The picture is a new version of Alexandre Dumas novel and is set in 17th century French court , where two twins , one evil monarch , Louis XIV (DiCaprio) of France , and the other , Phillippe , (DiCaprio in a dual role) is imprisoned in the Bastilla as an incarcerated inmate , number 6943800 , that hides his identity wearing an iron mask . Both of whom are sons of the Queen Mother Anne (Anne Parillaud) . The King falls for a beautiful girl (Judith Godreche) and while Athos (Peter Sarsgaard) leads to the summit of the dreary musketeers , thus : the brave Dartagnan (Gabriel Byrne) ; the responsible father Athos (John Malkovich) ; the joker (though with flatulence) Portos(Gerard Depardieu) and the Priest Aramis (Jeremy Irons). They join forces for the royal vengeance with the shout : ¨One for all and all for one¨ . They are planning a twisted plot , involving substitution of the villain King by his lookalike brother.

It's a good adaptation with big budget , a moving rendition of the classic tale with derring-do , intrigue , romance , action and exciting swordplay . An excellent casting and lavish production shot in France make for a fairly amusement swashbuckler . Glimmer and watchable cinematography by Peter Suschizsky who reflects stunningly French palaces (Versalles), gardens and interior-exterior scenarios . Besides , the atmospheric and spectacular music score by Nick Glennie Smith . ¨Three Musketeers¨ remade numerous times for big screen and television . Thus : 1929 silent retelling by Alan Dawn with Douglas Fairbanks , 1939 by James Whale with Louis Hayward , 1977 TV rendition with Richard Chamberlain . The film is well realized by usual screenwriter (Braveheart) and first-time director Randal Wallace . The motion picture will appeal to costume drama enthusiastic and DiCaprio fans.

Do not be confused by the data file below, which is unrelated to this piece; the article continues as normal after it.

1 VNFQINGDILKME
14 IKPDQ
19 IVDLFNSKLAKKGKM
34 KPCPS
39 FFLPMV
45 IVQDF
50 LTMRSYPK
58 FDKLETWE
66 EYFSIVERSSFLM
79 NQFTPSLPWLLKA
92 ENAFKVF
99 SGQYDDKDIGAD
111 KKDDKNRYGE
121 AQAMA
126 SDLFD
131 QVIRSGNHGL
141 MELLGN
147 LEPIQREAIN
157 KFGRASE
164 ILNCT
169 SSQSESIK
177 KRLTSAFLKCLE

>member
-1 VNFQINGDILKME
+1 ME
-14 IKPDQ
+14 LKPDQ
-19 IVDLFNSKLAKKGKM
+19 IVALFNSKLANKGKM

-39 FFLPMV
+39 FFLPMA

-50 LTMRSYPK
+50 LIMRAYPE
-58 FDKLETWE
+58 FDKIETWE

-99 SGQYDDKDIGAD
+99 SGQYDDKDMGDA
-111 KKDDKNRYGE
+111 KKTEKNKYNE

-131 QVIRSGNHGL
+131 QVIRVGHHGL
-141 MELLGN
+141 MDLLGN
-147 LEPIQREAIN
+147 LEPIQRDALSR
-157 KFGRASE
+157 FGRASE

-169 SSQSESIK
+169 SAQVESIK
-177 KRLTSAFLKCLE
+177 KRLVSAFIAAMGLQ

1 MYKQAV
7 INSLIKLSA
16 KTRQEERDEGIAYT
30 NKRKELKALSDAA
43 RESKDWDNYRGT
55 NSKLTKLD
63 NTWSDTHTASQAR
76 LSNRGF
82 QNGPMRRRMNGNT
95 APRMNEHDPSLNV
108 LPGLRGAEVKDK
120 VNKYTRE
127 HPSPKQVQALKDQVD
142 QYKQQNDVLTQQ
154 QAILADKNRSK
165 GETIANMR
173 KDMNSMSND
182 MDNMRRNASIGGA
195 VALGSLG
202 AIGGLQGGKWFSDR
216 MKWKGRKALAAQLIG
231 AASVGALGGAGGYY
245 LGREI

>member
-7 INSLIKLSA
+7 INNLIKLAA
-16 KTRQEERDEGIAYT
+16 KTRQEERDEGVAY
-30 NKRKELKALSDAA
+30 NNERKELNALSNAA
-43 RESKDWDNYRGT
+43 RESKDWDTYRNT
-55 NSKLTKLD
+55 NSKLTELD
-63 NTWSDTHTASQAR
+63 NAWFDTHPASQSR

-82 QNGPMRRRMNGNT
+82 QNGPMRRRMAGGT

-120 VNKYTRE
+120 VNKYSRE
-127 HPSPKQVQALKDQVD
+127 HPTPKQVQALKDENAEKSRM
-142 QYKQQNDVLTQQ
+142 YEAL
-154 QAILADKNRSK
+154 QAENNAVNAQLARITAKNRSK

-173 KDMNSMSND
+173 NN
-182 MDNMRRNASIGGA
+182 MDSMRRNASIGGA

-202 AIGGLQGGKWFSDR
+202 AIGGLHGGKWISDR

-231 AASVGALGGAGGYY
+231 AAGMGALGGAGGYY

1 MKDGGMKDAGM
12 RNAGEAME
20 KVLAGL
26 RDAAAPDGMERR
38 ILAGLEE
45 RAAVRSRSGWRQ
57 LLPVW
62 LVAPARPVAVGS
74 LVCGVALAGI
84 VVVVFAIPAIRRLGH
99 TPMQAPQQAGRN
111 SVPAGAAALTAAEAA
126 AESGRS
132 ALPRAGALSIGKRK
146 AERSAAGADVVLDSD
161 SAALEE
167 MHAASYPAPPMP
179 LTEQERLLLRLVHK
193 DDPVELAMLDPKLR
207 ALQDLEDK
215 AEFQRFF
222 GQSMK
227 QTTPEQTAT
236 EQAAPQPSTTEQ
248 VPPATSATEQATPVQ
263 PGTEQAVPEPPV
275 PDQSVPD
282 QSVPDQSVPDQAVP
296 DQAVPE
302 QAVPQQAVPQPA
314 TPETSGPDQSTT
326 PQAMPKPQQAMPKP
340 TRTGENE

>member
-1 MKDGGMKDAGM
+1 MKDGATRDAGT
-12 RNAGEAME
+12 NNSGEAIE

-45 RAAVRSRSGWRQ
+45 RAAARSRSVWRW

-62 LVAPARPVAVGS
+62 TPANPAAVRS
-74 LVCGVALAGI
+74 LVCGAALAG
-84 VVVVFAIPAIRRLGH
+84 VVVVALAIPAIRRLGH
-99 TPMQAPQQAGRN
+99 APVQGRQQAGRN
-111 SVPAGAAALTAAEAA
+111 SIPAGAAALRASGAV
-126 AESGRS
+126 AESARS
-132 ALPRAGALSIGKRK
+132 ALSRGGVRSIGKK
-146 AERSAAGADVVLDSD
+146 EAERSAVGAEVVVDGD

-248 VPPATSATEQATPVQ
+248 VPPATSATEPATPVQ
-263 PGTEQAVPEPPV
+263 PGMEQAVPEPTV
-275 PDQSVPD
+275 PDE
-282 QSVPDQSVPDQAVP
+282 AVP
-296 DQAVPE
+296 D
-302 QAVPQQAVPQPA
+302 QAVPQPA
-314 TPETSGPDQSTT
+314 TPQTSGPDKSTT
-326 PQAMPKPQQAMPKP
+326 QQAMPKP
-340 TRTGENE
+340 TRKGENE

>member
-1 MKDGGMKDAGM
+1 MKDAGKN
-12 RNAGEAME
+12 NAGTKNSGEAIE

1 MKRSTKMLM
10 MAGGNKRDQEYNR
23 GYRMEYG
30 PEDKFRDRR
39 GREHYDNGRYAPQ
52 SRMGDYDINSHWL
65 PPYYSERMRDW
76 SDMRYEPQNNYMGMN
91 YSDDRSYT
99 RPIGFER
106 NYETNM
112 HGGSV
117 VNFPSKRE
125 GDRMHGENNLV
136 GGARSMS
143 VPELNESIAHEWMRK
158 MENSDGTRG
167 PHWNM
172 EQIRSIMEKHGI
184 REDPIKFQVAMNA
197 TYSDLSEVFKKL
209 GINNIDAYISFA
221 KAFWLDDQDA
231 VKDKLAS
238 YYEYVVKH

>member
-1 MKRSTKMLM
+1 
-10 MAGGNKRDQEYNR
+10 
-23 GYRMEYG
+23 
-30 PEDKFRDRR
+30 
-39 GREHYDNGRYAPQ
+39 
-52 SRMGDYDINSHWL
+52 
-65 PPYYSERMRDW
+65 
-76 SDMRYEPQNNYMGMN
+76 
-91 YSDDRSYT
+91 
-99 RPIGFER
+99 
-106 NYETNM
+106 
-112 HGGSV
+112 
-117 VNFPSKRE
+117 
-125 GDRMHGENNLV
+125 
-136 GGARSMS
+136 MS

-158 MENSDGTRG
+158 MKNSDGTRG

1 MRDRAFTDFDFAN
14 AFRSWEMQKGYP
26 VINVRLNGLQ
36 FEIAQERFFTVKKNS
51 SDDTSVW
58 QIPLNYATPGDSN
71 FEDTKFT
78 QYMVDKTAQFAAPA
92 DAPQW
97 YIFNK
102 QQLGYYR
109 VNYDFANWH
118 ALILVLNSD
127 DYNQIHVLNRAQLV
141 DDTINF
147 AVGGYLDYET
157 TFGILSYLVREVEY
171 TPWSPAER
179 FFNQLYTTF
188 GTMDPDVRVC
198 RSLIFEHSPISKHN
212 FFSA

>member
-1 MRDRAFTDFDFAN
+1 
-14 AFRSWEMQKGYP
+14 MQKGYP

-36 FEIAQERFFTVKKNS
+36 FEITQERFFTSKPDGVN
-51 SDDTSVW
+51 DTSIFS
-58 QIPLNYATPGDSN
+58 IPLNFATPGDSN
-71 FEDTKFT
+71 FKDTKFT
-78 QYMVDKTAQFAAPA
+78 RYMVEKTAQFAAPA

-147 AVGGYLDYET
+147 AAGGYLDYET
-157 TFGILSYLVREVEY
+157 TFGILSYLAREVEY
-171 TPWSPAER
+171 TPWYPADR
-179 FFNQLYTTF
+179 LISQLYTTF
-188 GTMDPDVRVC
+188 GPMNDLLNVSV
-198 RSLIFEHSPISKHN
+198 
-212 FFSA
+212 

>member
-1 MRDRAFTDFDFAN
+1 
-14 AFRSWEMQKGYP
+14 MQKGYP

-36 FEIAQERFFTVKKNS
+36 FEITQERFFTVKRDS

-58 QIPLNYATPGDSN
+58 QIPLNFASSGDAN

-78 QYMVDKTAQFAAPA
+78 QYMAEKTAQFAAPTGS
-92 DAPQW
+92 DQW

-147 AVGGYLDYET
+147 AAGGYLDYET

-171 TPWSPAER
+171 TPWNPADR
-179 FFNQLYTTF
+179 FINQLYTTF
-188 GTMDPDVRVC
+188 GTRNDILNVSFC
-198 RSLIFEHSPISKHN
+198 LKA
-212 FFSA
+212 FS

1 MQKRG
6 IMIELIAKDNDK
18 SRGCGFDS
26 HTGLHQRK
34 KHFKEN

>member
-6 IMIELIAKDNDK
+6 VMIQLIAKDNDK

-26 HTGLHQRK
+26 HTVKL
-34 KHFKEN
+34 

this is one of the worst films ever to come to screen - there is soooooooooo much wrong with it!!!!!!

1) None of them have the same accent, some are English, some American and others French...why?!?!?!?!?!?!?!?! 2) The acting in the final death scene is disgusting, "all for one, and one for...for...(dies stupidly, over-the-top- dramatic death) 3) You really think that they would be able to survive a hail of bullets without a little scratch? 4) Leonardo DiCaprio cannot act! 5) How stupid does that ridiculous mask look? hahahahahahahahahahahahahahahahahahahhahahahahahahaaaaaaaaaaaaaaar 6) it is sooooooo predictable - yeah cus no1 had worked out he was the father half way through the first scene!!!! 7) Why would you go hang-yourself naked? 8) it is awful 9) yes awful! 10) awful some more!

What a horrible movie! And such a waste of talent too!

John Malkovitch, a truly excellent actor, is particularly nauseating as Athos. Br-r-r-r-r.
I wasn't impressed with the acting at all though. I remember a great

version of this story on tv, was it with Richard Chamberlin? This

version seemed weak, everyone had different accents, there wasn't much

to it all. I left with a 'ho hum' feeling, I didn't care much. Rent The

Three Muskateers! instead, the one that Richard Lester did. It's fun and

has a sense of humor. This version took itself very seriously.....
I only first watched it a year ago, and wasn't sure I would like it at all. Although it had some of my favorite actors (John M. Gabriel B. ..and so on) it also held some of my least favorite actors (Leonardo D. ..and that's it). I watched it, and loved it! There is comedy, romance, adventure, drama, some educational value, and it holds the oh-so-fine Jeremy Irons. I found it captivating enough, interesting so to speak. It doesn't have any of those "Is it over yet? Should I wake my legs now?" scenes. I don't recommend it for little kids, though.
(spoiler warning)

This film does a real good job of being one of the very worst films of the 90's. Though the acting is about standard (except for Depardieu, I'll get to that), there are details that simply sink this absolute horror of a film.

First of all: Louis XIV's imprisoned brother stays six years in the prison wearing an iron mask. Fed intravenously, I suppose. Anyway, they remove the mask and wash him, and TADAA, he's just as well-fed, nice and clean as the king himself! That's really something.